In any case, patients walk away with their own narrative of their medical history. Memory then takes its toll, as the narrative is continuously reconstructed. Almost on a daily basis I have the experience of soliciting a history from a patient, and also having the opportunity to compare that history with the recorded medical record. It is interesting how divergent the two can be.

Therefore, when a medical narrative becomes part of the public conversation, it is highly problematic because the public is being fed one person’s narrative, and the doctors (bound by confidentiality) are not able to tell their side, nor is the accuracy of the story compared to the medical record. We don’t, therefore, really have accurate information about Jenny McCarthy’s son’s autism diagnosis. We don’t know what Justina Pelletier’s doctors really think is going on. And we have no idea what the differential diagnosis was for Beck, what diagnostic information was available, or any other details that would help put his story into context.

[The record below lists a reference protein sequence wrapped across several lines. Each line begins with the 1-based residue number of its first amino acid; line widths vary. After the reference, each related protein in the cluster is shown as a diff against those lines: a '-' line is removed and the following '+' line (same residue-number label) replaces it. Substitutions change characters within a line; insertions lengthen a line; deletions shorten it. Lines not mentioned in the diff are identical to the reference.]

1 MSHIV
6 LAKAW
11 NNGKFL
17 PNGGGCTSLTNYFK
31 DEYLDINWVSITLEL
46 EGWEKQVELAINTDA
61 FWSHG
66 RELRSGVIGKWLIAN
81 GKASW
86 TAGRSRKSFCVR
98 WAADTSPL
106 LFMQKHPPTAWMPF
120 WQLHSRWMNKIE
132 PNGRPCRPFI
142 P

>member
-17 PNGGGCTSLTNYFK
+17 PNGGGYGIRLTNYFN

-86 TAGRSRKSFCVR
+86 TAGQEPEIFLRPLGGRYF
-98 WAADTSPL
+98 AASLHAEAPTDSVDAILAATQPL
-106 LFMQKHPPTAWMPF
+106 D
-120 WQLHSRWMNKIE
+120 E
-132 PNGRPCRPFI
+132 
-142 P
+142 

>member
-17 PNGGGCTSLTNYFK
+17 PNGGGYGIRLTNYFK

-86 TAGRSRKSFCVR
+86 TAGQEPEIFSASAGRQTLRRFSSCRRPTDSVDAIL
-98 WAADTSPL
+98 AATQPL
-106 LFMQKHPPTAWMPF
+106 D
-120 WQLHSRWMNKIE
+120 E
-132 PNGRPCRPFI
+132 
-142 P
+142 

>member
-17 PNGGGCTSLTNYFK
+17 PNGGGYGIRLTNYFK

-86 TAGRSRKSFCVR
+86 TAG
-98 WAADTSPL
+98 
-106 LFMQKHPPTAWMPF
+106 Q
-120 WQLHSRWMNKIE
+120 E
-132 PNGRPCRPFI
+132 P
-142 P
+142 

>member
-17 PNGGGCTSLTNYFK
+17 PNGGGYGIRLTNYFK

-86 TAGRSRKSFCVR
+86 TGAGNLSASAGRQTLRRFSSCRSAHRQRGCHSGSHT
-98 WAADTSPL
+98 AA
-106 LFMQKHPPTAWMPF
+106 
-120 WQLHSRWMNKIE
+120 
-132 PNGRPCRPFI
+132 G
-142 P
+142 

This is concerning when the narrative that the public figure chooses to make public is serving an ideological purpose or is being used to promote quackery. McCarthy’s narrative regarding her son was used to promote her anti-vaccine agenda, for example.

In Beck’s case his narrative is promoting someone who, in my opinion, is a dangerous crank. Carrick calls himself a “chiropractic neurologist,” which is not a legitimate specialty, in my opinion. Ted Carrick himself and promoted extremely dubious ideas that do not hold up to  scrutiny. His gyrostim treatment appears to be nothing but quackery. Beck’s story also has many red flags of dubious treatment. For example, the diagnosis of “adrenal fatigue” is essentially a fake diagnosis.

Conclusion